Kanban rules must be made explicit to all team members so that they all have the same level of mastery of the system, understand how to deal with the tasks in the board, and are able to suggest areas for improvement.
Identifying opportunities for improvement
Once the tasks are being processed, the dialogue within the team must remain open so that any blockages or problems can be analysed collectively, and that continuous improvement actions are put in place.
3. Kanban: advantages and disadvantages
Working with the Kanban approach has many advantages:
The information is accessible to all the actors of the project in real time: the work progresses in full transparency, the communication is fluid, and the risk of duplication decreases.
The task management is very visual and therefore makes it possible to quickly identify possible bottlenecks in production: the most crowded columns are those that create traffic jams in the workflow.
The Kanban method makes it possible to be reactive: the very concept is to adapt to the customer’s request, which has to change over time. The adjustment of priorities, reassignment or reorganisation of tasks is therefore facilitated.
Collaboration within teams is encouraged: with Kanban, in order to move forward, current tasks (TEC) must be completed. In the event of a problem with a TEC, mutual assistance is required to resolve the blocking point as quickly as possible.
Kanban is flexible: it is easily applicable in most companies and projects (even outside IT projects). From the moment a workflow exists and a team is working on it, the Kanban Method can be put into play. The philosophy of the method is the gradual improvement of wat you already have, rather than a complete revolution.
The Kanban Method is not, however, free of flaws, which must be borne in mind before implementing it:
It adapts well to projects and productions where deliveries are repetitive, regular and relatively simple (support or maintenance projects for example). On the other hand, it will not be ideal on a more complex project, where requests are irregular, and too frequently go beyond the identified production framework.
Kanban lacks a strategic vision: the logic of Kanban is to deal with priority tasks first, without the logic of committing to a particular deadline. It is difficult to comment on the availability of a feature on such and such a date, or to easily read the interdependence of several tasks on the board, especially when they do not have the same degree of priority. Even if it is possible to make some projections with the cycle time, they will remain less precise than those of the Scrum method.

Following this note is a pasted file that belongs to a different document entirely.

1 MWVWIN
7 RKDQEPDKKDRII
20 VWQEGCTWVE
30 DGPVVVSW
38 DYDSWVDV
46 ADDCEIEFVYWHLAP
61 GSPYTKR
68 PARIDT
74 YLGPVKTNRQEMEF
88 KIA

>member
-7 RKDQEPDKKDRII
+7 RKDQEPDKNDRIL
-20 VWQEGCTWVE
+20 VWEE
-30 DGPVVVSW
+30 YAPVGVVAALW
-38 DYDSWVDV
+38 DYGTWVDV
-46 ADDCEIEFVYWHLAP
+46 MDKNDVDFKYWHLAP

The expert’s opinion:
For Alexandre, Kanban is the right tool for:
– Teams that are not yet mature enough to move forward on commitment targets for sprints;
– RUN type teams; a project that needs to move forward very quickly, where every minute counts and where moving forward as quickly as possible on priority tasks is essential
– A product owner who does not yet have the ability to prepare a list of tasks in advance to keep developers busy throughout the sprint, or who lacks visibility of the overall roadmap.
4. Key differences from Scrum
Scrum and Kanban overlap on a number of points: both are product-centric approaches to project management, which rely on a compelling visual workflow, and encourage continuous improvement.
The main variations between these two methods concern:
The roles of each individual: Kanban is based on the existing team organisation, with no predefined roles to introduce. With Scrum, on the other hand, Product Owner and Scrum Master hats must be distributed, which will accompany the development team on the orientation of the work and the management of deadlines. These roles provide an extremely useful structure to guide development and gain an overview of the project.
The pace of work: the Kanban method does not impose a cadence, everything is done in continuous flow, while in Scrum work cycles are based on sprints. As soon as one cycle is completed, another begins again, which will fulfil new goals.
Flexibility during the cycle: with Scrum, teams commit at the start of the sprint to complete a set of tasks and achieve a common sprint goal. However, since Kanban operates on a continuous flow system, changes can be made at any time. As soon as a high priority task arrives, it can be processed immediately.
Rituals: with Scrum, there are a lot of ceremonies (sprint planning, daily, sprint review, retro) while with Kanban, there is nothing mandatory.
Each method has its advantages as well as its limits, the trick is to choose the one that will be most suited to the specificities of the project and the team working on it. Alexandre therefore advises to ‘switch from one methodology to another according to the needs. The key is that everyone has in mind the defined work plan and the objectives set’. He himself tested this alternation with one of his teams, which had to meet a very ambitious deadline to release a new feature: ‘We decided to stop doing sprints, and switch to the Kanban Method to start working on the highest priority tasks and be able to go much faster. Once the 3 months had passed and the functionality had been implemented, we went back to a classic Scrum methodology.’
If necessary, do not hesitate to mix the strengths of the two methods to derive all the benefits: zoom in onScrumban, its advantages and its concrete organisation in our article!